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Pupils taken ill in Tuberculosis outbreak at Beckton school

PUBLISHED: 13:10 06 August 2014 | UPDATED: 13:10 06 August 2014

Kingsford Community School in Beckton

Kingsford Community School in Beckton

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EXCLUSIVE: Twenty pupils have tested positive for tuberculosis after an ­outbreak of the killer disease at a Newham secondary school.

A total of 83 students at Kingsford Community School, Kingsfiord Way, Beckton, were tested before the end of term last month, it emerged, ­after a fellow pupil was diagnosed with the ­infectious strain of the disease.

Students who came into close contact with the boy were tested in June and July after some ­developed symptoms following the ­pupil’s diagnosis in May.

Of those screened, 17 tested positive for “latent” TB, meaning they experience no symptoms, and three were diagnosed with “active” TB, which presents symptoms like coughing and ­fever but is not contagious.

The 20 students are receiving specialist treatment, including a course of antibiotics to wipe out the disease.

The boy with “full blown” TB was taken out of school and treated, and was well enough to return before the end of term.

Public Health England (PHE) said the students may not have caught the disease from the first boy, as Newham already has a high incidence of TB.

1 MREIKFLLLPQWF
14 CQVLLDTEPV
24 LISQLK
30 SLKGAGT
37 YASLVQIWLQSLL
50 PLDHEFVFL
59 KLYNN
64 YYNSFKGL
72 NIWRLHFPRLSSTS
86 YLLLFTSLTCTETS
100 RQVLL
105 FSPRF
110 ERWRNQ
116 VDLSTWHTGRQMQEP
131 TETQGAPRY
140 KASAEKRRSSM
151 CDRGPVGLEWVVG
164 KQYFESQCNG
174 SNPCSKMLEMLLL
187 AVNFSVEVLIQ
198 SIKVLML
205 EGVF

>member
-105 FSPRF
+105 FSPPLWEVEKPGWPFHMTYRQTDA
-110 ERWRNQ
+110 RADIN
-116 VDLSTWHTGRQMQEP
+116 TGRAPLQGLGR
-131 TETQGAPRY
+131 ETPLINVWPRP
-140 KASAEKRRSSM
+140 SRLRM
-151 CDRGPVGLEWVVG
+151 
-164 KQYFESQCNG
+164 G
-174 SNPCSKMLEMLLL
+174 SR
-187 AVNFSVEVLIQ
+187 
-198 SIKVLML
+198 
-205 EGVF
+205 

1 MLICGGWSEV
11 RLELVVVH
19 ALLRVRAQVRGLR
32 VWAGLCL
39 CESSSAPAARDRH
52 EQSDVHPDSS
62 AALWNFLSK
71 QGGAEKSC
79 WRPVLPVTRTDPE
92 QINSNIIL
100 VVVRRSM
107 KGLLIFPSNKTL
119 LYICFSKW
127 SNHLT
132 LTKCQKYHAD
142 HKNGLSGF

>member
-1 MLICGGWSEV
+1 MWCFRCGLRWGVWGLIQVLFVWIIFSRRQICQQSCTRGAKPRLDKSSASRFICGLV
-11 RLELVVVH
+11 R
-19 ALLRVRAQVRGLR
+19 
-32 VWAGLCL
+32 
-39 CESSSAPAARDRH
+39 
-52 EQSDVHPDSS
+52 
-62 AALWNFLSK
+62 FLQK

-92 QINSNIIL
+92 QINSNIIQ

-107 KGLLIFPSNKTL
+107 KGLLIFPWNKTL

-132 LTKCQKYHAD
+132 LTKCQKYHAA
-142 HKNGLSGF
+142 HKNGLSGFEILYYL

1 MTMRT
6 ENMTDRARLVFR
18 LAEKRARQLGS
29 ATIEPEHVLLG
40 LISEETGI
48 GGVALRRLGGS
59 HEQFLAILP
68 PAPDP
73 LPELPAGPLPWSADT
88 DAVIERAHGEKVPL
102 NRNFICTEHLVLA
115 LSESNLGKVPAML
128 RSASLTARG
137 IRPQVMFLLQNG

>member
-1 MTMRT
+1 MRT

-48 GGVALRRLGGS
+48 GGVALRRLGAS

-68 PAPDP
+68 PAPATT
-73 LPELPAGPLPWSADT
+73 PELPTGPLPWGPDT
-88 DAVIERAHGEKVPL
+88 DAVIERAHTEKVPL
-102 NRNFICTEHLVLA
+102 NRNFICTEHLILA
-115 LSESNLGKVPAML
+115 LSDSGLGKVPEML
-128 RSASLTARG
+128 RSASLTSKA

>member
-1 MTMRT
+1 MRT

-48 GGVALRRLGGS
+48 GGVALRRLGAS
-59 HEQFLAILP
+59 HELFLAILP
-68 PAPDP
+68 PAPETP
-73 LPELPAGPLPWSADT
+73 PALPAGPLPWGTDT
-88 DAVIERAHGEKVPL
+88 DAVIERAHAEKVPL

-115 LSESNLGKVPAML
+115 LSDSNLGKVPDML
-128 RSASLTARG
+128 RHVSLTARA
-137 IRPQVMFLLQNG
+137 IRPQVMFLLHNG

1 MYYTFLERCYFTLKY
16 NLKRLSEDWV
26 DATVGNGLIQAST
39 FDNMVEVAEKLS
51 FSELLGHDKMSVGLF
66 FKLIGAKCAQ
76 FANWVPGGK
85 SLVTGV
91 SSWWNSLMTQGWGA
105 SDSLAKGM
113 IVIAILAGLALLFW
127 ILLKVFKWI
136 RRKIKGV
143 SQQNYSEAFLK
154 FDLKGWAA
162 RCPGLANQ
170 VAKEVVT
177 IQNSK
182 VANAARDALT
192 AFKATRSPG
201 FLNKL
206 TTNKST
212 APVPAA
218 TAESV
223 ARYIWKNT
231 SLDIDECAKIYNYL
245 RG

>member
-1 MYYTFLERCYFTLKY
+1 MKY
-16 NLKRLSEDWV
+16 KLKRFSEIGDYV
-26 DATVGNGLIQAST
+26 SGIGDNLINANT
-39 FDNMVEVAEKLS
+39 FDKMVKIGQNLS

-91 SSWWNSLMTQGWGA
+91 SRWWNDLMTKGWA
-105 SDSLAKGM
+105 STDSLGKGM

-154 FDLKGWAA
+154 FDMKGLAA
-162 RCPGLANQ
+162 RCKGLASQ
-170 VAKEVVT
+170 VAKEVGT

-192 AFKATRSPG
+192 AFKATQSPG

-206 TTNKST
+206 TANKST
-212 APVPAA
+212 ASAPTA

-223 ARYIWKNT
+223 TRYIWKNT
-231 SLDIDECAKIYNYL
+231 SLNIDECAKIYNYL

Rosemary Stephens, whose son Edward was diagnosed with “latent” TB, received a letter from the school in May saying her son would need to be screened.

“One of the boys that my son talks to at school came in with a really bad cough,” she said. “The boy had been coughing up blood.

“Then we received a letter saying Edward had to be screened. My son has to take tablets. He’s never taken tablets and he’s having a really hard time.

“I have a feeling it’s going to ­interfere with his schooling.”

She added: “All his friends are on antibiotics as well. It’s really scary, because it’s a killer. It can kill you.”

Dr Simon Cathcart, director of PHE’s north east London health protection team, said: “TB is a disease that typically requires close, prolonged and frequent contact before transmission ­occurs.

“It is important that everyone is aware of the symptoms of TB, which include a prolonged unexplained cough, fevers and weight loss.

“Greater awareness can mean the condition is diagnosed much faster.”

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